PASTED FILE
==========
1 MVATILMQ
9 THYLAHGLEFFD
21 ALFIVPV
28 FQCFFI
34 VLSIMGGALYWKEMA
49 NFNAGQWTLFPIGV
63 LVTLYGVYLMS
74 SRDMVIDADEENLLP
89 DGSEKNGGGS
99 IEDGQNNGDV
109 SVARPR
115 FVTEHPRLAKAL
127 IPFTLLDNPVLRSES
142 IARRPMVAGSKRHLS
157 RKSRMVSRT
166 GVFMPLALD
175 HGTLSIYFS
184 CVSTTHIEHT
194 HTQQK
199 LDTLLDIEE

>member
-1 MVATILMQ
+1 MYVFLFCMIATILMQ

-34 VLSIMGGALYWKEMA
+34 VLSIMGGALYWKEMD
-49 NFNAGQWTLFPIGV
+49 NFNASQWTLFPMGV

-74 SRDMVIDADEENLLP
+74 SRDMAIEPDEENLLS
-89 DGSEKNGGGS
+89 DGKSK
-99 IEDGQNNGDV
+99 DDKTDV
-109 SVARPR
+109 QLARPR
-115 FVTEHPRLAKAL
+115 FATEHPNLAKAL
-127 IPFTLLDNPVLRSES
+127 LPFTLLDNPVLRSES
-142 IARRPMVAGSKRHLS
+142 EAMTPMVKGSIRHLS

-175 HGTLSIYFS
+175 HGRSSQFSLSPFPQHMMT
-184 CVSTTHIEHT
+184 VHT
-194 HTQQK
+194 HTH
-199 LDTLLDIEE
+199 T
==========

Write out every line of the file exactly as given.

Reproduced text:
1 MVATILMQ
9 THYLAHGLEFFD
21 ALFIVPV
28 FQCFFI
34 VLSIMGGALYWKEMA
49 NFNAGQWTLFPIGV
63 LVTLYGVYLMS
74 SRDMVIDADEENLLP
89 DGSEKNGGGS
99 IEDGQNNGDV
109 SVARPR
115 FVTEHPRLAKAL
127 IPFTLLDNPVLRSES
142 IARRPMVAGSKRHLS
157 RKSRMVSRT
166 GVFMPLALD
175 HGTLSIYFS
184 CVSTTHIEHT
194 HTQQK
199 LDTLLDIEE

>member
-1 MVATILMQ
+1 MYVFLFCMIATILMQ

-34 VLSIMGGALYWKEMA
+34 VLSIMGGALYWKEMD
-49 NFNAGQWTLFPIGV
+49 NFNASQWTLFPMGV

-74 SRDMVIDADEENLLP
+74 SRDMAIEPDEENLLS
-89 DGSEKNGGGS
+89 DGKSK
-99 IEDGQNNGDV
+99 DDKTDV
-109 SVARPR
+109 QLARPR
-115 FVTEHPRLAKAL
+115 FATEHPNLAKAL
-127 IPFTLLDNPVLRSES
+127 LPFTLLDNPVLRSES
-142 IARRPMVAGSKRHLS
+142 EAMTPMVKGSIRHLS

-175 HGTLSIYFS
+175 HGRSSQFSLSPFPQHMMT
-184 CVSTTHIEHT
+184 VHT
-194 HTQQK
+194 HTH
-199 LDTLLDIEE
+199 T